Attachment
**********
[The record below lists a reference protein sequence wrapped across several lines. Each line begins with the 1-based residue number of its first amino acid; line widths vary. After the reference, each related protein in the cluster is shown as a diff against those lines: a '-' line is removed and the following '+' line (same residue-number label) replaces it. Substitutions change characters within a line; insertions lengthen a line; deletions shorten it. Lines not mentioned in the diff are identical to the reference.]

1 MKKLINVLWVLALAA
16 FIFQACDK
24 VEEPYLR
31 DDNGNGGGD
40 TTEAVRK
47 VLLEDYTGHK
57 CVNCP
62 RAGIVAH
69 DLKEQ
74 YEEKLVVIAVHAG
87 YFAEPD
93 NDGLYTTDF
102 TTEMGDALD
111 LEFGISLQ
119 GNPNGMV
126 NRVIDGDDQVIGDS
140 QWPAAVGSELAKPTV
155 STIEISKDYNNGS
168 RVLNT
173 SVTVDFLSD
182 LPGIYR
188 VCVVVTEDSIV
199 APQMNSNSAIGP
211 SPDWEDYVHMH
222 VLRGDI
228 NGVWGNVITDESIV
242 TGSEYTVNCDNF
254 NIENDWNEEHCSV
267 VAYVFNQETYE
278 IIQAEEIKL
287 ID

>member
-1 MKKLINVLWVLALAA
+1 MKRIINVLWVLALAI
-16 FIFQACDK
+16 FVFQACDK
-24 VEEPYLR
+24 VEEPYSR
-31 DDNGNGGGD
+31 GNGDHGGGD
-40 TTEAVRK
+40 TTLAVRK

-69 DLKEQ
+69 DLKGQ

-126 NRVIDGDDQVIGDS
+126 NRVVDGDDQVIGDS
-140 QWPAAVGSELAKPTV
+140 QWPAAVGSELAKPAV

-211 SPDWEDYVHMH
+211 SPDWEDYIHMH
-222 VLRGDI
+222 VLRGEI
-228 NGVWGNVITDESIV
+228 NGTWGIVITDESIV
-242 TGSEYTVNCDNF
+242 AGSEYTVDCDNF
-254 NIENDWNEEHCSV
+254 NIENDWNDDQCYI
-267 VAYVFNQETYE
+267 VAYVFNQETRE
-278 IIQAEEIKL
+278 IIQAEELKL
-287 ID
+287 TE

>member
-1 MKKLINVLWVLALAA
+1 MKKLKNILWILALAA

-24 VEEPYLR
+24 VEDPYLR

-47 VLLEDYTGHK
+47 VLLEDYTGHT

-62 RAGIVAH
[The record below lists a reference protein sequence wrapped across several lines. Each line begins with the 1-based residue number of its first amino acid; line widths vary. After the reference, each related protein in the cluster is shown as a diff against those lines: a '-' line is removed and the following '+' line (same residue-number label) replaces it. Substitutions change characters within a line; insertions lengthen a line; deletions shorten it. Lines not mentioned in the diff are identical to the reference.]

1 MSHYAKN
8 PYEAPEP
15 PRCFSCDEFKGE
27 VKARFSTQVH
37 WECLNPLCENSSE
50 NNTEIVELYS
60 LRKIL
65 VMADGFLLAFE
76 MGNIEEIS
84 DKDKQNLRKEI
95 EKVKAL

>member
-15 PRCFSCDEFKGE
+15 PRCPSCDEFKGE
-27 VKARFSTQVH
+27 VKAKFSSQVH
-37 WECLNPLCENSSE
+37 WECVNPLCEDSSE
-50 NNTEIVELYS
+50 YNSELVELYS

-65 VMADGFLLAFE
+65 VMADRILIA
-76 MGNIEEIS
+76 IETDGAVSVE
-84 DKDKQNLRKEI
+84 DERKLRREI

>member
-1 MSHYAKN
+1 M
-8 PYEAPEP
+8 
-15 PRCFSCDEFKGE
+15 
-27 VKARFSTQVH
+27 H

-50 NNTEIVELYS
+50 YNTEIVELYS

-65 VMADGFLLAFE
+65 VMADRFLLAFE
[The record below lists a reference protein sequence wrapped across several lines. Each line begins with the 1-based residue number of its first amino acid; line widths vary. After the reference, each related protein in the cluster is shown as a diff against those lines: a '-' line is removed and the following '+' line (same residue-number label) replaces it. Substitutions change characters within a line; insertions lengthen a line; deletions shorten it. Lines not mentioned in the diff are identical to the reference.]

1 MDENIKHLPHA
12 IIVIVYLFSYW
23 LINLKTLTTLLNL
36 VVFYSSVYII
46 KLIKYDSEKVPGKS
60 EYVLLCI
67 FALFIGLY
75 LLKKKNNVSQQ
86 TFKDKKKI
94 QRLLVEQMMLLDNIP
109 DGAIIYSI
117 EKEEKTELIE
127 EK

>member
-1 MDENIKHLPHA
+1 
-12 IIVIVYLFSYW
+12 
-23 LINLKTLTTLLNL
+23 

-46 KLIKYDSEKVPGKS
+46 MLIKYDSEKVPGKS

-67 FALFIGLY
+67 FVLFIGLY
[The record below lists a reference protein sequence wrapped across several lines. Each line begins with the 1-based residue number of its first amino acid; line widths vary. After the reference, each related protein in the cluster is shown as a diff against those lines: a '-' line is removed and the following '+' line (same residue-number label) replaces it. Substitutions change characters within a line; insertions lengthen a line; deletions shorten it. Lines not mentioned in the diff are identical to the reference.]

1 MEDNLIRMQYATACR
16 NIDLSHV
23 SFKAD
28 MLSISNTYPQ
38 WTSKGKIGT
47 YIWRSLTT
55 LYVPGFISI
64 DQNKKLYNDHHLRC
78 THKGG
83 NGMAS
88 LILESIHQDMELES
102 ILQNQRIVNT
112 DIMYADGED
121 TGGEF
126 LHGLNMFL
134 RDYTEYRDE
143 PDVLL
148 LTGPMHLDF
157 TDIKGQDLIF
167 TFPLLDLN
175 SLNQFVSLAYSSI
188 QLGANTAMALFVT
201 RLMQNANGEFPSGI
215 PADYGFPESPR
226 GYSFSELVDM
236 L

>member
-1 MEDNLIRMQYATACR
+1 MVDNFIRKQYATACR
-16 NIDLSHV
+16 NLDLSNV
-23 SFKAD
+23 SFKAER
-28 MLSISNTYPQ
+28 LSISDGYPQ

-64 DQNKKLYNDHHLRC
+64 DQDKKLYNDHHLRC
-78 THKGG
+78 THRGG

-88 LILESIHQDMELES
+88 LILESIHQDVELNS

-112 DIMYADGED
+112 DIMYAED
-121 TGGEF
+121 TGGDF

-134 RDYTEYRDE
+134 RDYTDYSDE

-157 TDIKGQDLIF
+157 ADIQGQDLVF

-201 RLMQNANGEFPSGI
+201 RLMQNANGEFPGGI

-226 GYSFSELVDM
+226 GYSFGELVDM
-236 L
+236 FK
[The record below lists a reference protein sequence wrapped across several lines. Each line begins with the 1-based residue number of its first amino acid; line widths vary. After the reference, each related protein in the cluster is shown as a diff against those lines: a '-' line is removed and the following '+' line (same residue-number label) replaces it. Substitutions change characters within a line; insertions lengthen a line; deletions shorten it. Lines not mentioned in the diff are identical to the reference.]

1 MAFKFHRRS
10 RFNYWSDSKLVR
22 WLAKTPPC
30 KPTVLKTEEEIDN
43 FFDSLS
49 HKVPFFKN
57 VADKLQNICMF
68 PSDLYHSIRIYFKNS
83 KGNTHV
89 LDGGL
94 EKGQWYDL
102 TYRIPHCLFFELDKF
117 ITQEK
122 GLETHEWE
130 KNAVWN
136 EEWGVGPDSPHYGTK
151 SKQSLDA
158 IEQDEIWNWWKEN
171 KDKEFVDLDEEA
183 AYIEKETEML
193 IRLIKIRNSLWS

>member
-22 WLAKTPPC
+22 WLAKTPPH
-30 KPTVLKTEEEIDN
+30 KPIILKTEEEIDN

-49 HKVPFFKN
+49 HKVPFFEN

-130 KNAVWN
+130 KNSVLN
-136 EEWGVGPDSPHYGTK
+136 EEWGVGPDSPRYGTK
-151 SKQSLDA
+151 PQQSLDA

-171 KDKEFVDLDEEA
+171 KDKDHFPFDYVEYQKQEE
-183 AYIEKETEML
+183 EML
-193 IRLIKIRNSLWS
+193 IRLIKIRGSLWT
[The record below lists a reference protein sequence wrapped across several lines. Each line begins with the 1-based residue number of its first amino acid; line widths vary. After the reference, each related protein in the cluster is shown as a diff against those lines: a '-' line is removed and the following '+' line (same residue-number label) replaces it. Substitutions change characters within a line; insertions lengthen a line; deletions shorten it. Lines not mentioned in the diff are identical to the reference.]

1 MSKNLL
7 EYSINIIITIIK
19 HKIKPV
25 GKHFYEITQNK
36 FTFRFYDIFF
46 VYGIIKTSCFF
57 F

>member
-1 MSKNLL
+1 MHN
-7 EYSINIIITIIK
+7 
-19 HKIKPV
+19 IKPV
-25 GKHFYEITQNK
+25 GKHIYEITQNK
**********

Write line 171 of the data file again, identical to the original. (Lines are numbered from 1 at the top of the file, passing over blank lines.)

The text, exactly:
-23 SFKAD